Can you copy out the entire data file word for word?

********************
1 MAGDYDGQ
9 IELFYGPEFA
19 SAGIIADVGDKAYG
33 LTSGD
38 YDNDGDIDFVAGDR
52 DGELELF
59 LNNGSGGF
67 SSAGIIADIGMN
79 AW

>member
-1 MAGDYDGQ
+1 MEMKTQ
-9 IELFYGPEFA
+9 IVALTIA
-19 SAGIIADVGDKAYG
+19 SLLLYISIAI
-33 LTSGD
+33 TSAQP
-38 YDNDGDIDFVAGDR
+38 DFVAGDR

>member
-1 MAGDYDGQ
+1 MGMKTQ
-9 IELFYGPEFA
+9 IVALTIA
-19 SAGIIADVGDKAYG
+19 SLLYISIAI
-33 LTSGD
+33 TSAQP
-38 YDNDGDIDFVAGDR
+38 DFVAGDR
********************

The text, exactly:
1 MAGDYDGQ
9 IELFYGPEFA
19 SAGIIADVGDKAYG
33 LTSGD
38 YDNDGDIDFVAGDR
52 DGELELF
59 LNNGSGGF
67 SSAGIIADIGMN
79 AW

>member
-1 MAGDYDGQ
+1 MEMKTQ
-9 IELFYGPEFA
+9 IVALTIA
-19 SAGIIADVGDKAYG
+19 SLLLYISIAI
-33 LTSGD
+33 TSAQP
-38 YDNDGDIDFVAGDR
+38 DFVAGDR

>member
-1 MAGDYDGQ
+1 MGMKTQ
-9 IELFYGPEFA
+9 IVALTIA
-19 SAGIIADVGDKAYG
+19 SLLYISIAI
-33 LTSGD
+33 TSAQP
-38 YDNDGDIDFVAGDR
+38 DFVAGDR